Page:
My Sister’s Closet, a resale fashion boutique supporting survivors of human trafficking, relocated to the Village Shoppes shopping center in Bethlehem on April 9.
According to CEO of Bloom Carol Andersen, the boutique is a funding source for Bloom for Women Inc., a nonprofit organization providing a sanctuary to female survivors of sex trafficking and exploitation.
The store was previously located at Bath Pike in Bethlehem. Store manager Rebekah Fritchman said they decided to move to the Village Shoppes because they thought it would bring in more customers.
Fritchman said the popular brunch restaurant Mitzi’s Table, which is a few doors down from the boutique, has been sending their customers over to My Sister’s Closet since the boutique’s grand opening.
“Now, we’re in an actual shopping center where we can get more people to come in,” Fritchman said. “The more people that come and spend money, the more women that we can reach out to and help them get back up on their feet.”
As stated on their website, Bloom operates four residential homes in the Lehigh Valley that help female survivors of sex trafficking start over, begin to heal from their trauma and provide them with the hope needed to transition to a better life.
The store sells women’s clothing and accessories for all occasions. Fritchman said everything they sell in the store is donated, and all of their funding goes to the four homes.
Two of those homes, the Heather and Jasmine Houses, offer long-term residential programs for survivors.
“(In the homes), they move through multiple phases, gain privileges and reach their own goals over time,” Andersen said. “They can stay with us at no cost for up to two years. At the end of their time with us, if they are safe and if they want to stay, they can move into one of our two transitional homes.”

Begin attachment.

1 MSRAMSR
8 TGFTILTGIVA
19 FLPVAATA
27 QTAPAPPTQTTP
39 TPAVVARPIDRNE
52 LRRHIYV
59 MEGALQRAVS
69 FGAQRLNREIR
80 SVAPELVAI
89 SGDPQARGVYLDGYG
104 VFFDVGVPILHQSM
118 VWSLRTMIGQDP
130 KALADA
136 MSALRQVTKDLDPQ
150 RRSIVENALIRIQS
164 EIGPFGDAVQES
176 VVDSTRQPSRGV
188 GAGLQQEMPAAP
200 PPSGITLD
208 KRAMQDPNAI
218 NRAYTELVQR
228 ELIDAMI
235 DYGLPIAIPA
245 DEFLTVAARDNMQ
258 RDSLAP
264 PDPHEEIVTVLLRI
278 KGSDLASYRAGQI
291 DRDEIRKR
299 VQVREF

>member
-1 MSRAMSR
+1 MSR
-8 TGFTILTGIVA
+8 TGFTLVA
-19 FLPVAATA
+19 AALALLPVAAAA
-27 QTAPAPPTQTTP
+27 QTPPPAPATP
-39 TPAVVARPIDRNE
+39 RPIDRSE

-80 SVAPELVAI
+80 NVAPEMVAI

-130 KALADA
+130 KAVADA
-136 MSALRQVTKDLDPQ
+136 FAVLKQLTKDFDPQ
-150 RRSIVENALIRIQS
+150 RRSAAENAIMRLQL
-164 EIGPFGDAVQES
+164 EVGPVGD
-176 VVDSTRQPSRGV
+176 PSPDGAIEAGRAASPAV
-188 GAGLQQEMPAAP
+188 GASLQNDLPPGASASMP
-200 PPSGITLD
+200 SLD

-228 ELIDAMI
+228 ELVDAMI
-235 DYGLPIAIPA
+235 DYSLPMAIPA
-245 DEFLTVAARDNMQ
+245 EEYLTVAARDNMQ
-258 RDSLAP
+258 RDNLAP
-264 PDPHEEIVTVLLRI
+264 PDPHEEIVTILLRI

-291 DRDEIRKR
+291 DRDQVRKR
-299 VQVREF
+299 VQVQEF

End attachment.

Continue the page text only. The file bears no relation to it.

Bloom operates two transitional homes, the Lilac and Lily Houses. Andersen said the homes are independent, fee-based homes where women can stay indefinitely as they rebuild their lives.
Participants in Bloom’s programs also have the option to work for My Sister’s Closet. Anderson said this opportunity allows the women to gain a work history that may help them get other jobs in the future.
Judy Holmberg, a sales clerk at My Sister’s Closet, began working for the boutique in August 2021. She said she was amazed to learn about the amount of women in the Lehigh Valley who needed help.
“It’s something you almost don’t think about,” Holmberg said. “We help a lot of people. I’ve met a few of the graduates and it’s just changed their lives. They’re treated like how they should be treated in one of our homes.”
Andersen said the residents of Bloom’s Houses inspire her to be better at what she does. She said because many of the residents have not had supportive communities in the past to help overcome their trauma, she believes it’s Bloom’s role to help them reach safe and meaningful lives.
“They’re very courageous,” Andersen said. “The fact that they are willing to put the time into finding a new way to live and heal from some of the most horrific injustices is so amazing to watch unfold. They have dreams just like you and I. The things they can achieve and how hard they work is incredible.”
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